As best as I can figure, witchcraft is the opposite of magic used for healing.

That is, a witch uses rituals to program the subconscious to achieve destructive and selfish aims.
All the nonsensical ingredients, the dolls, the rituals are a means of influencing the visceral self. To adjust one’s attitude and then passively let actions follow from the attitude. Or to adjust their environment in a way that would precipitate negative consequences…

I suppose that if I wanted to be a modern Western witch, I might go out at night and start breaking windows in strategic, visible places.
Our modern studies tell us that when people see lapses in order such as broken windows, they instinctively perceive weakness in the ruling order and more readily act on their immediate desires.
With a simple mental ‘trick’, I could influence the attitudes and therefore the actions of hundreds of people.

Pre-modern societies are in many ways founded on a much sounder understanding of human nature. Tribes founded on wishful nonsense have long since been stamped out of existence.

In our own literal-minded society, I could be punished for breaking windows, but no law we have on our books would address the far worse damage I had caused the community by influencing people. I might pay fines and do some community service or jail for vandalism, but that’s about it.

More ‘primitive’ people don’t need studies to tell them that the integrity and morale of the group must be protected at all costs.

Cohesive, pre-industrial societies would have had little patience for my mind games; the exertion of my magical powers over the populace.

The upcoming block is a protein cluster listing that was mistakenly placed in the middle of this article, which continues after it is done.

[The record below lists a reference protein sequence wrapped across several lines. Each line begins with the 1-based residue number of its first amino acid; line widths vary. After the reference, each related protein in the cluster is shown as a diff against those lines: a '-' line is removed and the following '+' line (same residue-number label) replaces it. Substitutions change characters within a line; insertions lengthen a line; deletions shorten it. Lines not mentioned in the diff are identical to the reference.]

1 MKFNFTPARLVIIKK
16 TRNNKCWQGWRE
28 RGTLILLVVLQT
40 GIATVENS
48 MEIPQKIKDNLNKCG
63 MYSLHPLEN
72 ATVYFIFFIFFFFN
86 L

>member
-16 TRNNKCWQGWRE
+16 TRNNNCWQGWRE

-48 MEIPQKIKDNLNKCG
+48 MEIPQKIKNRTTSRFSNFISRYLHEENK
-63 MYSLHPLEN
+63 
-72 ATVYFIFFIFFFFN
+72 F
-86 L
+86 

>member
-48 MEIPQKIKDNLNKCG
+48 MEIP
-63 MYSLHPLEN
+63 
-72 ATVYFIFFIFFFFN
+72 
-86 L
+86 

Sooner or later, people would have intuitively perceived my malicious intent. Though they might not understand exactly what I was doing, I would eventually be accused of witchcraft and executed.
The society would be better off without me. It would be more fit to compete against rival societies.
While ‘irrational’ on the level of individuals, executing a witch becomes the lowest sort of pragmatism when considered on the level of the group.
A coach who cuts an underperforming or disruptive player from the team does much the same thing.

Cooking and the Nature of Societies

Builds Upon: Submitting Requests To Your Committee

As a nomadic twenty something I had to teach myself to cook.
As a male, no one ever taught me the arts of the kitchen, nor as a male child had I any interest.

Yet I repeatedly found the necessity of preparing my food staring right at me. I was often poor and when I had money my income came with very little security.
It didn’t make sense to blow a few hundred bucks a month on low quality freezer food that would make me sick. I understood that buying ingredients would make for much better eating for much cheaper.

I started out doing what the lonely guy in romantic comedies always does. He pulls out a book and starts trying to make recipes.
And most people in the Modern West never move beyond this initial n00b step.
They just don’t know any better and think that’s all there is to cooking.